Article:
The Visa & Naturalization

While the USCIS approves your “petition” (in essence, approving you!), it is the U.S. Department of State in the form of the American Embassy or Consulate in the child's home country that actually issues the immigrant visa (nonimmigrant visas are for tourists and other short-term travelers, not your little one) which allow the child to travel. Each U.S. Embassy or Consulate has its own specific guidelines, as well as its own hours of operation.

We have known people who relied completely on their agency only to arrive overseas hoping to pick up their new child (and her new visa) to discover that some problem they had not learned of earlier will delay the trip home. Learning independently about the actual visa process at the appropriate U.S. Embassy or Consulate can help reduce the chance of such delays; even with the best of intentions, agencies can occassionally misunderstand or forget some detail.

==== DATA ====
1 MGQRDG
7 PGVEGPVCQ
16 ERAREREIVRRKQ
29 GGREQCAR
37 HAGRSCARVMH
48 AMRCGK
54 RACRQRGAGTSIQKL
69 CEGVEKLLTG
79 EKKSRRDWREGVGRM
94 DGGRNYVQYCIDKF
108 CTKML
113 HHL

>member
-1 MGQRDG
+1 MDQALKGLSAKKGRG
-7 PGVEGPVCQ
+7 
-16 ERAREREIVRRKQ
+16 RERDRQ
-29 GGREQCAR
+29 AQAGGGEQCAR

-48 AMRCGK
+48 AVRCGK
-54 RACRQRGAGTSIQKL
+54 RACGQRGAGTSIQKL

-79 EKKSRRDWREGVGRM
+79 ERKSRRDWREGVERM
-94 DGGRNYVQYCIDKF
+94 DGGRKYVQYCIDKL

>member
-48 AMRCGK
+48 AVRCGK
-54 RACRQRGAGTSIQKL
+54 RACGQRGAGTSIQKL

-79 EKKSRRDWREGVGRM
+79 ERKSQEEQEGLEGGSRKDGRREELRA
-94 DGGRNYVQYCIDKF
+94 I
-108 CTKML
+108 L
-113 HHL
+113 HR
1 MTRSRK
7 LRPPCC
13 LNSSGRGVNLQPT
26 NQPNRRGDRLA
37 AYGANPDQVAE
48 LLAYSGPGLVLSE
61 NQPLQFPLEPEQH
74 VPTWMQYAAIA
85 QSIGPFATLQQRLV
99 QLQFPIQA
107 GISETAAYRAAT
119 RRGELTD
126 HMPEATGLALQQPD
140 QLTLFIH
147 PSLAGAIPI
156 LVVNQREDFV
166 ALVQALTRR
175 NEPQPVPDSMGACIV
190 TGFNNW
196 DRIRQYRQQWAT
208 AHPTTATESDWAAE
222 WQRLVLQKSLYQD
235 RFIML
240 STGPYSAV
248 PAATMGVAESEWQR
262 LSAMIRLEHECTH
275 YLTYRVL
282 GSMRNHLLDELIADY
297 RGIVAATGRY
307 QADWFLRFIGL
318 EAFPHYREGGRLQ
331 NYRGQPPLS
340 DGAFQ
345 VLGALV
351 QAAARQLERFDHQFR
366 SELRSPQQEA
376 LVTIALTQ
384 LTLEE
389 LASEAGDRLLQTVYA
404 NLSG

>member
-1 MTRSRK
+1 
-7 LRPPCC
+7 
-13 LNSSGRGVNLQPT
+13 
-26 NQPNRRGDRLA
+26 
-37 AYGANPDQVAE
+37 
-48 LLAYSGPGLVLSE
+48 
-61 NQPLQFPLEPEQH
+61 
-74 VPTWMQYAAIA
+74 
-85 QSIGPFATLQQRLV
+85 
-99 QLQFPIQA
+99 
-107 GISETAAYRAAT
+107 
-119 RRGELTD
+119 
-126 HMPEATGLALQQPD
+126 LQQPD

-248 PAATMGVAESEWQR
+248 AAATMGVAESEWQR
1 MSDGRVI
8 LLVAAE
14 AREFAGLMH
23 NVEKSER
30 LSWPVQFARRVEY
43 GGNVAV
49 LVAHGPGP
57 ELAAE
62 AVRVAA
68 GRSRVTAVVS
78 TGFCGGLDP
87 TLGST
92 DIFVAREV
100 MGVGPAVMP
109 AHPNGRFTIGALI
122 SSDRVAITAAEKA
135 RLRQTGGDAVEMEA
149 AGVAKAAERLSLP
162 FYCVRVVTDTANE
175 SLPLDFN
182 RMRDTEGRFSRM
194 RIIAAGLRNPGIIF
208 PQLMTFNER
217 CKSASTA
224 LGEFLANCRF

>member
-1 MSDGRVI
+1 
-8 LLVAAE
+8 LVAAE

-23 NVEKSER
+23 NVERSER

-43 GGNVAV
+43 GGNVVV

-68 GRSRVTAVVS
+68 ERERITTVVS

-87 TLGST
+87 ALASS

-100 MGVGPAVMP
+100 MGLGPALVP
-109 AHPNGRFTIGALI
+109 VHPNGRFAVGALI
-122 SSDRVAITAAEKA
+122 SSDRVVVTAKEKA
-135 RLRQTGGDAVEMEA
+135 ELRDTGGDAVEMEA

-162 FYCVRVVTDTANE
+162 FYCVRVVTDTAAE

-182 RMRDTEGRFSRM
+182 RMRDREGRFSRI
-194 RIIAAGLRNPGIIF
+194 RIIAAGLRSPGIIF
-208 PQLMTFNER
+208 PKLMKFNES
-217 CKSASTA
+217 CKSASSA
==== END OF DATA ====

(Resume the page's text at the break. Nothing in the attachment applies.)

Naturalization

Your legal adoption of the child abroad does not automatically make the child an American Citizen. The immigrant visa issued to your child at an American Embassy or Consulate abroad allows the child to enter the U.S.

After your child enters the U.S. with her immigrant visa, you can then apply to INS for citizenship on behalf of the child. You must file INS Form N-600 , “Application for Certificate of Citizenship”, before the child is 18 years old in order for the child to become a U.S. citizen. If the process is not completed before the child's 18th birthday, she'll have to apply for naturalization on her own behalf.

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